On December 19, 2013, the Superior Court of New Jersey – Appellate Division issued a combined opinion in two cases argued by Morgenstern & Rochester partner Andrew Rochester that changed the law for how child support is calculated when one person is paying child support for more than one family.
In those cases, Harte vs. Hand and T.B. vs. Hand, (http://www.judiciary.state.nj.us/opinions/a5430-11a5431-11.pdf), the paying father was under an obligation to pay child support to two children of two prior families under two separate court orders while supporting a third child who was living with him. The lower court had set the child support for each of the two prior families as if the other did not exist, thus requiring the father to pay two high support obligations on top of his obligation to support the child living with him. Basically, the lower court used the same income to pay more than one support order. The lower court did not look at the combined effect of the three obligations. As Andrew later argued before the Appellate Division, the lower court “lost sight of the forest for the trees.”
Morgenstern & Rochester was hired after the lower court issued the support orders and after the lower court had denied a request to correct the orders to file an appeal to the Appellate Division.
After filing lengthy and detailed legal briefs and after a protracted appellate argument, the Appellate Division agreed with Morgenstern & Rochester that the lower court should have considered all of the father’s support obligations simultaneously. They directed that support be recalculated to treat all three of the children equally and fairly. The Appellate Division then adopted Morgenstern & Rochester’s approach that each support calculation for each family must consider the support obligations to the other families. The Appellate Division then set forth a detailed formula for doing so.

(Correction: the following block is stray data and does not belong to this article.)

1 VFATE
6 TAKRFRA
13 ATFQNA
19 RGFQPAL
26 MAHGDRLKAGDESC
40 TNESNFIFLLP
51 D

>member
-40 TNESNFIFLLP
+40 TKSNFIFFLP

This opinion takes on special significance as it is a “Published Opinion.” What this means is that it not only binds the parties to the case, it binds all similarly situated people in the State of New Jersey. Only a small fraction of appellate decisions are deemed important enough to be “published.” This case marks Andrew Rochester’s seventh such published opinion. His other opinions have been in the areas of domestic violence, child support in high income cases, division of pensions in divorce, the effect of bankruptcy on divorce and the disposition of cryo-preserved human embryos in divorce.
If you are paying support for multiple families and want to know if your support is calculated properly, please contact Andrew Rochester, Esquire, at (856)489-6200 to schedule a consultation.